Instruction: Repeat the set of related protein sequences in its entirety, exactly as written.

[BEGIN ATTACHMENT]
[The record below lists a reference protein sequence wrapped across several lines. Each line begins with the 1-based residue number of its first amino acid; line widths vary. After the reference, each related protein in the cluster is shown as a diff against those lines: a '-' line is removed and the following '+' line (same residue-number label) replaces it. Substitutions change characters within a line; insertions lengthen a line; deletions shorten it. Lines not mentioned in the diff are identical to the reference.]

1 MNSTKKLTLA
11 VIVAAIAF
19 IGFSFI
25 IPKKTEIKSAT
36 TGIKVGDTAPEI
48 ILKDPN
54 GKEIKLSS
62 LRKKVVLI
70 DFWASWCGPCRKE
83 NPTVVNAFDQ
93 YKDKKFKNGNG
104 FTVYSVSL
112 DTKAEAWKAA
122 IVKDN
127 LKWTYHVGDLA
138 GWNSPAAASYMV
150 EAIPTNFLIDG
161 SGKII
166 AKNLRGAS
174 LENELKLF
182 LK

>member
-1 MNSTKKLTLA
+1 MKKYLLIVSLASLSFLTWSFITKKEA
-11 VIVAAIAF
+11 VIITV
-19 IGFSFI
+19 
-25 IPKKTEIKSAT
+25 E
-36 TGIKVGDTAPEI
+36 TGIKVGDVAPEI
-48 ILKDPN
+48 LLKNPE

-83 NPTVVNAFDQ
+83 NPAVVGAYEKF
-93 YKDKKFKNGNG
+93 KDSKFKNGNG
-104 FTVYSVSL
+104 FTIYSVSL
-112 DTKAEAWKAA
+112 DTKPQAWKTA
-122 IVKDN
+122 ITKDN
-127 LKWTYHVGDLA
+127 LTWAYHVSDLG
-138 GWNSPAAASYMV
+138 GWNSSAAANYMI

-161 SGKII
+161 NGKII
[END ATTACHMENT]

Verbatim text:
[The record below lists a reference protein sequence wrapped across several lines. Each line begins with the 1-based residue number of its first amino acid; line widths vary. After the reference, each related protein in the cluster is shown as a diff against those lines: a '-' line is removed and the following '+' line (same residue-number label) replaces it. Substitutions change characters within a line; insertions lengthen a line; deletions shorten it. Lines not mentioned in the diff are identical to the reference.]

1 MNSTKKLTLA
11 VIVAAIAF
19 IGFSFI
25 IPKKTEIKSAT
36 TGIKVGDTAPEI
48 ILKDPN
54 GKEIKLSS
62 LRKKVVLI
70 DFWASWCGPCRKE
83 NPTVVNAFDQ
93 YKDKKFKNGNG
104 FTVYSVSL
112 DTKAEAWKAA
122 IVKDN
127 LKWTYHVGDLA
138 GWNSPAAASYMV
150 EAIPTNFLIDG
161 SGKII
166 AKNLRGAS
174 LENELKLF
182 LK

>member
-1 MNSTKKLTLA
+1 MKKYLLIVSLASLSFLTWSFITKKEA
-11 VIVAAIAF
+11 VIITV
-19 IGFSFI
+19 
-25 IPKKTEIKSAT
+25 E
-36 TGIKVGDTAPEI
+36 TGIKVGDVAPEI
-48 ILKDPN
+48 LLKNPE

-83 NPTVVNAFDQ
+83 NPAVVGAYEKF
-93 YKDKKFKNGNG
+93 KDSKFKNGNG
-104 FTVYSVSL
+104 FTIYSVSL
-112 DTKAEAWKAA
+112 DTKPQAWKTA
-122 IVKDN
+122 ITKDN
-127 LKWTYHVGDLA
+127 LTWAYHVSDLG
-138 GWNSPAAASYMV
+138 GWNSSAAANYMI

-161 SGKII
+161 NGKII